The New Jersey Department of Health and Senior Services was out first with the official news:
Laboratory tests at the Department of Health and Senior Services have confirmed that 11 of 33 people with culture confirmed cases of E coli 0157 likely have the same strain of the disease.
Only one test result has been received confirming the presence of the H7 strain of the disease, which is far more serious and can result in kidney failure. The remaining test results on the H7 strain are pending.
The Department is investigating a total of 55 reports of illnesses in New Jersey residents from 13 counties: Middlesex, Union, Somerset, Camden, Passaic, Essex, Cape May, Mercer, Gloucester, Monmouth, Hunterdon, Ocean and Bergen.
Nearly 80 percent of the illnesses reported have involved eating at a Taco Bell franchise. The individuals reported getting sick between Nov. 9 and Dec. 6 and have an age range of 1-51 years.
“While our investigation is continuing, today’s results preliminarily link these 11 patients to the same strain of E coli,’’ said Department of Health and Senior Services Commissioner Fred M. Jacobs, M.D., J.D.
“This additional information provides more evidence that these cases may indeed be related,’’ Dr. Jacobs said.
Dr. Jacobs stressed that the food source that may be linked to this multi-state outbreak has yet to be identified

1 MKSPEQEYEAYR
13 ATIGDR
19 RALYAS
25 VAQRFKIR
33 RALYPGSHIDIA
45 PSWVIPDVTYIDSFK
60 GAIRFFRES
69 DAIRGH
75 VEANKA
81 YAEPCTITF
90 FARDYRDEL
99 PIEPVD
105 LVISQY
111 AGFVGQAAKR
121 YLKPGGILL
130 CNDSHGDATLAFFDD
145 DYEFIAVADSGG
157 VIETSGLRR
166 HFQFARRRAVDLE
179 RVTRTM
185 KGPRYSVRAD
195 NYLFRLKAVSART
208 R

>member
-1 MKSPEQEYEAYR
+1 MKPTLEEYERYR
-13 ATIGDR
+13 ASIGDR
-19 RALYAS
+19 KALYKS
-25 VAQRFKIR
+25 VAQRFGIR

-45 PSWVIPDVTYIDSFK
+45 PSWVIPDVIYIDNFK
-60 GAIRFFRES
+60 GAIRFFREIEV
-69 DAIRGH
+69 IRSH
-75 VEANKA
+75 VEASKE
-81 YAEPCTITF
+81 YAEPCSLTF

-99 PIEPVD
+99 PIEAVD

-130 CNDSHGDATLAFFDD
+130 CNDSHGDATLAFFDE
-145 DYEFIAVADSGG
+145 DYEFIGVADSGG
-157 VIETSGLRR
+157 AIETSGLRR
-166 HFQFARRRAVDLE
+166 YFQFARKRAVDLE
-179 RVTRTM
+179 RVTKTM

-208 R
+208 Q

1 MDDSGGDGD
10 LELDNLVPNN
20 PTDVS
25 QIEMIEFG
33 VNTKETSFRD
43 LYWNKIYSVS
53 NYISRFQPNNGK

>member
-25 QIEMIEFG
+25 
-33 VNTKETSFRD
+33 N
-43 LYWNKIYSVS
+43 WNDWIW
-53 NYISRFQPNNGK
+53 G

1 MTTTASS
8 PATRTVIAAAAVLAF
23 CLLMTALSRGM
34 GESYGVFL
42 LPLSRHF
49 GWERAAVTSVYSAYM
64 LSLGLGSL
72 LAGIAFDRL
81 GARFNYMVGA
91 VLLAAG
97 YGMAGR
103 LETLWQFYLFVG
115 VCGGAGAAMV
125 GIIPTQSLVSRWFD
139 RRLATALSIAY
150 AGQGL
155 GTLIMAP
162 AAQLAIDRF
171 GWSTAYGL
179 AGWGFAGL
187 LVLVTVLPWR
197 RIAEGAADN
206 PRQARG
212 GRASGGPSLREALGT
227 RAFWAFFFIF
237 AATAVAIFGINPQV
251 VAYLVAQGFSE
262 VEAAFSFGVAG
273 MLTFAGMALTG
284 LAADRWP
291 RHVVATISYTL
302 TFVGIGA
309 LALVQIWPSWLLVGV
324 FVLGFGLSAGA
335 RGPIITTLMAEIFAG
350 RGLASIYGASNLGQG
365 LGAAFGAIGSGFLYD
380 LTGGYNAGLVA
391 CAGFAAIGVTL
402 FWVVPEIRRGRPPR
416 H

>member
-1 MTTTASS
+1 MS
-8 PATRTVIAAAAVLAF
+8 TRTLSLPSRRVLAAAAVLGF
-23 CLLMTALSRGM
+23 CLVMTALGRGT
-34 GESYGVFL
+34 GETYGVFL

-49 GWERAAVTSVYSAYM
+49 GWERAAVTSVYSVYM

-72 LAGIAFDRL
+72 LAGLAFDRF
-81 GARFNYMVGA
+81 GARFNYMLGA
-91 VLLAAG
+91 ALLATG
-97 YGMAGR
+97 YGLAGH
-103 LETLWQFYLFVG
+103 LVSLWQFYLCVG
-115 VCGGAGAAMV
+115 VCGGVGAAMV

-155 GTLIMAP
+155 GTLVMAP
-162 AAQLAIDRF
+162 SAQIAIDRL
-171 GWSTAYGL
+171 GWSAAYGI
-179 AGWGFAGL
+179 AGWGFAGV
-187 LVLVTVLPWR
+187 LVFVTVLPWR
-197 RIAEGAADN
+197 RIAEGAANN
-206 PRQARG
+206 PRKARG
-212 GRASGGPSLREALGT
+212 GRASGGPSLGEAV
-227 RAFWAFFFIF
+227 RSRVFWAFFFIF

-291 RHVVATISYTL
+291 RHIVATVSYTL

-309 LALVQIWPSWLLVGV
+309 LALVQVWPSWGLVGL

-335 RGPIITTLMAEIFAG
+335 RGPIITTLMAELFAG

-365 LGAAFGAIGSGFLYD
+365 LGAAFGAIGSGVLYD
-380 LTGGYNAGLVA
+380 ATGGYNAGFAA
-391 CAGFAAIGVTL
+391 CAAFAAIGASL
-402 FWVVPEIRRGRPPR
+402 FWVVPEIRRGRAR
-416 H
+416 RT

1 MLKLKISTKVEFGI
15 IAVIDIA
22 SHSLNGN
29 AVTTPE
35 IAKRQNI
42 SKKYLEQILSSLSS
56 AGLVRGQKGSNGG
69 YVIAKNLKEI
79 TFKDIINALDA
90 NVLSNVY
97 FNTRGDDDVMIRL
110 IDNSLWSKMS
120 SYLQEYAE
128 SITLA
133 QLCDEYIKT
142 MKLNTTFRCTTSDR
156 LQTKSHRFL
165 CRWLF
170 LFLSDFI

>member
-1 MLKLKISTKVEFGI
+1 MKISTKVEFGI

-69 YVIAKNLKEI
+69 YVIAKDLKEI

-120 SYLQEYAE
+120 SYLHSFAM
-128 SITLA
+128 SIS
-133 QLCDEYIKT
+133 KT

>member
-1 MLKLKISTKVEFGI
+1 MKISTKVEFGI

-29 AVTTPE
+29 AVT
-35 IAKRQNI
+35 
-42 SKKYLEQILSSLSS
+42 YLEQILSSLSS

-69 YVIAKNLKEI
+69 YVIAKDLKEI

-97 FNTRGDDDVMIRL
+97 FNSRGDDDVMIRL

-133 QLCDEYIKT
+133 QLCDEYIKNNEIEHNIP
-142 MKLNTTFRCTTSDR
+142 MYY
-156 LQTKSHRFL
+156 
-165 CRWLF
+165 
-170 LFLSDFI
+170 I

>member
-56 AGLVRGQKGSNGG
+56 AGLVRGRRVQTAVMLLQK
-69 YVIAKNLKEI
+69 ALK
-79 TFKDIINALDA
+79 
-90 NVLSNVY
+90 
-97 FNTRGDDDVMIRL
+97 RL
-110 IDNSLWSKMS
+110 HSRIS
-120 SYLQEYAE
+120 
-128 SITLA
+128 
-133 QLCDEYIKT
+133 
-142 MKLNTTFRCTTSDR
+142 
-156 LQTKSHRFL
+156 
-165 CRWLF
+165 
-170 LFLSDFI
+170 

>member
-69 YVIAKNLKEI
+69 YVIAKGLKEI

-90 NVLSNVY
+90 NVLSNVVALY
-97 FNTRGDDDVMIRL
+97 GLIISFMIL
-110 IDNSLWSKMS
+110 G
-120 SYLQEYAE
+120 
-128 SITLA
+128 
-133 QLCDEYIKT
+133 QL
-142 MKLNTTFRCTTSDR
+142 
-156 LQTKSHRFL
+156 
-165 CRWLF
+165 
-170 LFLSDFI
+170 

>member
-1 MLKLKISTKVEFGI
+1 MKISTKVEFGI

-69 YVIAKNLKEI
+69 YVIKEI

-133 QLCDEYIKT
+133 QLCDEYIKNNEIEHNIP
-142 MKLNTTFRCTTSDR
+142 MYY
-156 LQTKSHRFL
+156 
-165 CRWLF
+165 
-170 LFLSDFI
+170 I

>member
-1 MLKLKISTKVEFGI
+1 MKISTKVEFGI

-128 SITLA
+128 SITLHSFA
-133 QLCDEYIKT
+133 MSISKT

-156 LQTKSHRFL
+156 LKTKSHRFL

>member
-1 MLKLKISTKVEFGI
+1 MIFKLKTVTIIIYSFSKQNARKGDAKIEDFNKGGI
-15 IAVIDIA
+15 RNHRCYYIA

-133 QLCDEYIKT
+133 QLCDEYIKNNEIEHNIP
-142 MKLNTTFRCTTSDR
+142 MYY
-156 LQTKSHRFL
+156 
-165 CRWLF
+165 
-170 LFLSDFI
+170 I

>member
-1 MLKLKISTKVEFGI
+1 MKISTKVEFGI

The New York State Department of Health has issued its notice and the Department of Health in Pennsylvania issued its press release as did the Centers for Disease Control and Prevention (CDC) and the Food And Drug Administration (FDA) on the national level.
The CDC had the best succinct synopsis of what we know today:
As of 1 PM (ET) December 7, 2006, Thursday, 58 cases associated with this outbreak have been reported to CDC from 6 states: New York (19), New Jersey (28), Pennsylvania (8), Delaware (1), South Carolina (1), and Utah (1). Other cases of E. coli O157 infection are under investigation by state public health officials. The vast majority of patients reported eating at a particular fast-food restaurant chain, Taco Bell. No specific food has been implicated yet.
Among the ill persons, 48 (83%) were hospitalized and 7 (12%) developed a type of kidney failure called hemolytic-uremic syndrome (HUS). Illness onset dates have ranged from November 20 to December 2. The risk to the public is considered ongoing and we expect additional cases to be identified in the coming days.
Ready Pac, which does not sell green onions as part of its normal product line, processed specially packed green onions in its Florence, New Jersey plant just for Taco Bell and has stopped production and shipment of green onions.
Boskovich Farms, which sold green onions to Ready Pac, said it is working with everybody to figure it all out, that it has a great food safety program and that it is sad that people have fallen ill.
So far the link to green onions is not confirmed. All we have is Taco Bell’s previous statement:
December 6, 2006 — Taco Bell Corp. announced today that it has removed green onions at all of its approximately 5,800 restaurants nationwide. The move is strictly a precautionary effort following recent E.coli 0157:H7 outbreaks believed to be linked to several of its restaurants in New Jersey, New York and Pennsylvania. The company has been working around the clock with State and County Health Department officials in these three states, along with the Centers for Disease Control (CDC) and Food and Drug Administration (FDA) to determine the root cause of this issue.